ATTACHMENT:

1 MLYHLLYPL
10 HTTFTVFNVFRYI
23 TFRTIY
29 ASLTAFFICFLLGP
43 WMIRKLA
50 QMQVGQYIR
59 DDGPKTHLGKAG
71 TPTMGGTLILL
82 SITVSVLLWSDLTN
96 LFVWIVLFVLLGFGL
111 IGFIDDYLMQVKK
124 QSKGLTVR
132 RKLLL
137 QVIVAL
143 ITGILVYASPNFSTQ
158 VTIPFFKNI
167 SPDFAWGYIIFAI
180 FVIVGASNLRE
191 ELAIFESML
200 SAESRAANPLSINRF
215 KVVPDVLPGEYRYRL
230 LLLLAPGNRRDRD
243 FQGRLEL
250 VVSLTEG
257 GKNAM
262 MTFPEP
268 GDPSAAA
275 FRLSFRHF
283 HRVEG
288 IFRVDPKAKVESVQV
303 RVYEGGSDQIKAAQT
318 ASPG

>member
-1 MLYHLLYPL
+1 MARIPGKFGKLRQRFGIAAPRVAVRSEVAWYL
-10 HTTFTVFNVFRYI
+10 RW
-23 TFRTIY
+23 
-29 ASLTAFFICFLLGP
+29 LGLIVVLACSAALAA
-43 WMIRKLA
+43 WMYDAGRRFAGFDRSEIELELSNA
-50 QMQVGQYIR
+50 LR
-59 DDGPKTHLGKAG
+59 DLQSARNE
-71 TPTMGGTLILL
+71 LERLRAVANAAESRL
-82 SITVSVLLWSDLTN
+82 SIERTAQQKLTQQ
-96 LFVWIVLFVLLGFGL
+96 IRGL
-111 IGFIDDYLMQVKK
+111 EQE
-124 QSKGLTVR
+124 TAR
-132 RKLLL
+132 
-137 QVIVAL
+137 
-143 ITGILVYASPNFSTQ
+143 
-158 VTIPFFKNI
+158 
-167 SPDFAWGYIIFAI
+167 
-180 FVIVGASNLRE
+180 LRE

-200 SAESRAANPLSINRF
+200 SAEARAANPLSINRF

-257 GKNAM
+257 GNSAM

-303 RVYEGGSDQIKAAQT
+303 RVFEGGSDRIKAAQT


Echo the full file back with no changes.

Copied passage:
1 MLYHLLYPL
10 HTTFTVFNVFRYI
23 TFRTIY
29 ASLTAFFICFLLGP
43 WMIRKLA
50 QMQVGQYIR
59 DDGPKTHLGKAG
71 TPTMGGTLILL
82 SITVSVLLWSDLTN
96 LFVWIVLFVLLGFGL
111 IGFIDDYLMQVKK
124 QSKGLTVR
132 RKLLL
137 QVIVAL
143 ITGILVYASPNFSTQ
158 VTIPFFKNI
167 SPDFAWGYIIFAI
180 FVIVGASNLRE
191 ELAIFESML
200 SAESRAANPLSINRF
215 KVVPDVLPGEYRYRL
230 LLLLAPGNRRDRD
243 FQGRLEL
250 VVSLTEG
257 GKNAM
262 MTFPEP
268 GDPSAAA
275 FRLSFRHF
283 HRVEG
288 IFRVDPKAKVESVQV
303 RVYEGGSDQIKAAQT
318 ASPG

>member
-1 MLYHLLYPL
+1 MARIPGKFGKLRQRFGIAAPRVAVRSEVAWYL
-10 HTTFTVFNVFRYI
+10 RW
-23 TFRTIY
+23 
-29 ASLTAFFICFLLGP
+29 LGLIVVLACSAALAA
-43 WMIRKLA
+43 WMYDAGRRFAGFDRSEIELELSNA
-50 QMQVGQYIR
+50 LR
-59 DDGPKTHLGKAG
+59 DLQSARNE
-71 TPTMGGTLILL
+71 LERLRAVANAAESRL
-82 SITVSVLLWSDLTN
+82 SIERTAQQKLTQQ
-96 LFVWIVLFVLLGFGL
+96 IRGL
-111 IGFIDDYLMQVKK
+111 EQE
-124 QSKGLTVR
+124 TAR
-132 RKLLL
+132 
-137 QVIVAL
+137 
-143 ITGILVYASPNFSTQ
+143 
-158 VTIPFFKNI
+158 
-167 SPDFAWGYIIFAI
+167 
-180 FVIVGASNLRE
+180 LRE

-200 SAESRAANPLSINRF
+200 SAEARAANPLSINRF

-257 GKNAM
+257 GNSAM

-303 RVYEGGSDQIKAAQT
+303 RVFEGGSDRIKAAQT